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Sour Lips: A Review

8 Feb

Anyone who followed the controversy over the fictitious Gay Girl in Damascus blog, created by Edinburgh-based US graduate student Tom MacMaster writing as Amina Arraf, might have despaired of the prospects of subalterns speaking for themselves. Female, lesbian, Arab, and an anti-Assad protester, MacMaster’s Amina quickly became a posterchild of the Arab Spring for a wide swath of the liberal media and activist blogosphere. For those cognizant of contemporary critiques of homonationalism against the backdrop of pervasive homophobia, Amina’s dispatches from the frontline seemed a perfect embodiment of left liberal fantasies about the possibilities for progressive sexual politics in a time of revolution. Yet if critics such as Joseph Massad have been accused of dismissing subjects who don’t conform to their theoretical predilections, the Amina hoax gestured at an opposite, if no less insidious, temptation: that of desperately seeking subjects who confirmed theoretical utopia.

Continue reading

Prizes Will Be Had!: The 2013 Sussex International Theory Award

24 Jan
Idea stolen from here.

Idea stolen from here.

Prize Call
Sussex International Theory Prize

The Centre for Advanced International Theory invites nominations for the 2013 Sussex International Theory Prize for the best piece of research in International Relations published in book or article form in 2012. The recipient will be invited to present their research in a Public Lecture at the University of Sussex and will also receive £150 worth of books from Cambridge University Press and a two-year print and online subscription to International Theory.

In 2011, the Centre for Advanced International Theory (CAIT) was established by the Department of International Relations within the School of Global Studies, University of Sussex. The core mission of the Centre is to support and disseminate innovative fundamental research in international theory.

To this end, the Sussex International Theory Prize is awarded annually for the best piece of innovative theoretical research in International Relations. Last year’s Prize was awarded to Helen M. Kinsella (University of Madison-Wisconsin) for her book, The Image Before the Weapon: a Critical History of the Distinction between Combatant and Civilian (Cornell University Press, 2011).

In the autumn of 2013, the prize will be awarded for the best piece of research published in book or article form in 2012.

Prize Details

Eligibility:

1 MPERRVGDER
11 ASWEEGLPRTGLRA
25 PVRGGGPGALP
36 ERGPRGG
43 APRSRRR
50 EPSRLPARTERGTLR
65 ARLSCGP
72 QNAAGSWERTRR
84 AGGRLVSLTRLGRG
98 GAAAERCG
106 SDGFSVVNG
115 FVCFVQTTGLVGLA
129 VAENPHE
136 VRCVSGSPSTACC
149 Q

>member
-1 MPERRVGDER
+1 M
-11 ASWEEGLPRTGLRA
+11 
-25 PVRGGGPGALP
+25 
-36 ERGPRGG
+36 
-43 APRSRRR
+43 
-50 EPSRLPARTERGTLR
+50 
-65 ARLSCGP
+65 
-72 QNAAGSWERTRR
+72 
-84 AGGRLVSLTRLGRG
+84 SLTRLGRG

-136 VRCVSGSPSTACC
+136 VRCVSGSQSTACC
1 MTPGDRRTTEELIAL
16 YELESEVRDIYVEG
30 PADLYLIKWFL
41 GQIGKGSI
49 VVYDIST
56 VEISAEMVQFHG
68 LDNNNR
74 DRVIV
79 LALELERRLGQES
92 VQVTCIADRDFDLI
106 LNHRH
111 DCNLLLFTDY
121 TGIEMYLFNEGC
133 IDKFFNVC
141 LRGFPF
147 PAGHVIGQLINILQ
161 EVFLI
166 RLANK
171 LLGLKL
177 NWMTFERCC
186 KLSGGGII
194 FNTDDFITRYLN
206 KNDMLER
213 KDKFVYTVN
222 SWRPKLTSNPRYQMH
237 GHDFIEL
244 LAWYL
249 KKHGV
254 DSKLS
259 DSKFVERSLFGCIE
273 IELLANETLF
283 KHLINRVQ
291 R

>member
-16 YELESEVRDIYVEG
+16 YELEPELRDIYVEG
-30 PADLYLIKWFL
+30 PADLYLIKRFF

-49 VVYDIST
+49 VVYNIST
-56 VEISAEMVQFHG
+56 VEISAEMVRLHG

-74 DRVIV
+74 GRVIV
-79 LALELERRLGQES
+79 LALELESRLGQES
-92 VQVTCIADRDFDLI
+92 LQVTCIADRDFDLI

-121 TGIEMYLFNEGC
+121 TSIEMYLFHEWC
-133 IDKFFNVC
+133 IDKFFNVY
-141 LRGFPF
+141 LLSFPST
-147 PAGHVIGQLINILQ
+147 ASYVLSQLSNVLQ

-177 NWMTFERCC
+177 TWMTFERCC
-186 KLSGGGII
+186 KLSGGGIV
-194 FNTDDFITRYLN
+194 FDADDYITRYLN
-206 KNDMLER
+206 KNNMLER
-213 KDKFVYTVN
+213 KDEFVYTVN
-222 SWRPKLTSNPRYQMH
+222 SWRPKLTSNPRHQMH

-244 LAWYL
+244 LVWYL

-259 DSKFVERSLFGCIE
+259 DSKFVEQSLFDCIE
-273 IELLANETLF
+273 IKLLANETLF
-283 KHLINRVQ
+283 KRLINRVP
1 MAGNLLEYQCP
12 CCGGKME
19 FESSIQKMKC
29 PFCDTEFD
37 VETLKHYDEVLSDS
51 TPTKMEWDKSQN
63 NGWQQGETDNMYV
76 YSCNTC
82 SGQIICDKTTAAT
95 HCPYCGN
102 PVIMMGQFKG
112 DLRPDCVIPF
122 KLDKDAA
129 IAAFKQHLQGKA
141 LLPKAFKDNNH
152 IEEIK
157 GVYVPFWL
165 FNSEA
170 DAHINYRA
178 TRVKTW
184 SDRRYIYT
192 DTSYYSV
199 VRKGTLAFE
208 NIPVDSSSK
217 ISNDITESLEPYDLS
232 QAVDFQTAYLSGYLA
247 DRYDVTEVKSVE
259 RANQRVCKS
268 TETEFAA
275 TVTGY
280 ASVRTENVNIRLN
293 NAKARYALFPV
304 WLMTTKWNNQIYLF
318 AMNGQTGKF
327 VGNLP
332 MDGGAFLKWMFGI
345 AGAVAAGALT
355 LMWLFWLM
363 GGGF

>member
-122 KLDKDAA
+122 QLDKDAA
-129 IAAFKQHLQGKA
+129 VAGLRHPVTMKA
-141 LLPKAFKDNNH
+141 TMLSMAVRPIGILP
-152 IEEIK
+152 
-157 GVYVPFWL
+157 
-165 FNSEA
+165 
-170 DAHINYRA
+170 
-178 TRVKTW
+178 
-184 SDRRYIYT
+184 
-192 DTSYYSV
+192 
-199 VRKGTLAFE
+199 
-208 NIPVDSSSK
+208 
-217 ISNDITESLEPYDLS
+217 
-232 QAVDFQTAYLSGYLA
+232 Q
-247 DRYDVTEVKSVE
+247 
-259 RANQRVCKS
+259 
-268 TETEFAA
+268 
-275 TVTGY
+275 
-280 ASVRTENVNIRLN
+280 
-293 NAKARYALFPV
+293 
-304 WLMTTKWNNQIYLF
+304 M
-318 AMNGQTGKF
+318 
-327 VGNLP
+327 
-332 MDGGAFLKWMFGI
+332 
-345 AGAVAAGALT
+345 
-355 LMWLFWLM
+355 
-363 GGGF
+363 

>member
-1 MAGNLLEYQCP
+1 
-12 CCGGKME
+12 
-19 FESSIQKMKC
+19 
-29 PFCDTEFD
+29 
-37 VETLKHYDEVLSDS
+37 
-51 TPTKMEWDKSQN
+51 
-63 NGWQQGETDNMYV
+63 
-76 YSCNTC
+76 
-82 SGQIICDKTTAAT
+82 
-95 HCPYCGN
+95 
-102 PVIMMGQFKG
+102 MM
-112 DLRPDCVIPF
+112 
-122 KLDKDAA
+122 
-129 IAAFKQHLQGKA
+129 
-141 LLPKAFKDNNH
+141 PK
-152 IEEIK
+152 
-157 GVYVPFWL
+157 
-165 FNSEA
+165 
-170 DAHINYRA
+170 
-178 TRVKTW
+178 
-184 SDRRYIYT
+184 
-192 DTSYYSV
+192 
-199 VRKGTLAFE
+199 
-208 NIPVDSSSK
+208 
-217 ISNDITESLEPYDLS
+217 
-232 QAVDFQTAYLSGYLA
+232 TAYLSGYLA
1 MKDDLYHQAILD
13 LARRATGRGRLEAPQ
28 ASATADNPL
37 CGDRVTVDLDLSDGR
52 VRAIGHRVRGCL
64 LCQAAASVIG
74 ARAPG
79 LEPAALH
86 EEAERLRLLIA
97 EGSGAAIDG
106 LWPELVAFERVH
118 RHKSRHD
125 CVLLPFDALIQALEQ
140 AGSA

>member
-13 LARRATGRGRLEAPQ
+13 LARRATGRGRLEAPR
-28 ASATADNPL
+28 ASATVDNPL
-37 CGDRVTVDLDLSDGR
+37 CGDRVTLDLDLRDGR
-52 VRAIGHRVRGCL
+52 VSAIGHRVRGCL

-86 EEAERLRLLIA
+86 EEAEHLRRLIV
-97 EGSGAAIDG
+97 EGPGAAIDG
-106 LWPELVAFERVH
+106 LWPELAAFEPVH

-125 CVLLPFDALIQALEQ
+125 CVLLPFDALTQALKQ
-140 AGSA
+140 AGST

• The work should be in International Relations, broadly conceived – including sub-fields
  • The work must have been published in 2012: judged by copyright date

Submission/Nomination:

  • The award is made annually on the basis of nominations by individuals, publishers and peers.
  • Nominations should take the form of a statement of less than 200 words on why the work could be considered the best piece of innovative theoretical research in International Relations, from the previous year.
  • Nominators (including publishers) are limited to one submission.
  • If the nomination is for an article, the published version should be attached as a PDF document to the email nomination
  • If the nomination is for a book, it is the nominator’s responsibility to contact the publisher and request that five copies of the title be sent by the nomination deadline to Centre for Advanced International Theory, Department of International Relations, University of Sussex, Falmer, East Sussex, BN1 9SJ, UK.
  • Nominations can be made by email submission through to 2nd April 2013 to the CAIT Administrator, Joanna Wood (cait@sussex.ac.uk). Nominated books must also arrive by this date.
  • The recipient will be notified in June 2013.

Prize:

  • The recipient will be invited to present his/her research in the public Prize Lecture at the University of Sussex.
  • The winner receives £150 worth of books from Cambridge University Press and a two-year print and online subscription to International Theory.

(Im)Possibly Queer International Feminisms

17 Dec

Wehrmacht DragWe’ve previously mentioned the 2013 International Feminist Journal of Politics annual conference – on the topic of ‘(Im)Possibly Queer International Feminisms’. It turns out that there is extra reason to trumpet its existence: our very own Rahul Rao (author these excellent posts) will be one of the conference keynotes, alongside such others as Lisa Duggan (NYU), Jon Binnie (Manchester Met), Vivienne Jabri (Kings), V. Spike Peterson (Arizona), Laura Sjoberg (Florida), Rosalind GaltAkshay Khanna, and Louiza Odysseos (all Sussex)! A lot of other exciting papers will be on display, some of which I’ll be associated with. And there’s also a pre-conference workshop on Queer, Feminist and Social Media Praxis. Clearly not an occasion to miss.

The full call is as follows:

(Im)possibly Queer International Feminisms

The 2nd Annual IFjP Conference
May 17-19, 2013
University of Sussex, Brighton, England

The aim of this conference is to serve as a forum for developing and discussing papers that IFjP hopes to publish.  These can be on the conference theme or on any other feminist IR-related questions.

Feminists taught us that the personal is political.  International Relations feminists taught us that the personal is international.  And contemporary Queer Scholars are teaching us that the international is queer.  While sometimes considered in isolation, these insights are connected in complex and sometimes contradictory ways. This conference seeks to bring together scholars and practitioners to critically consider the limits and possibilities of thinking, doing, and being in relation to various assemblages composed of queer(s), international(s), and feminism(s).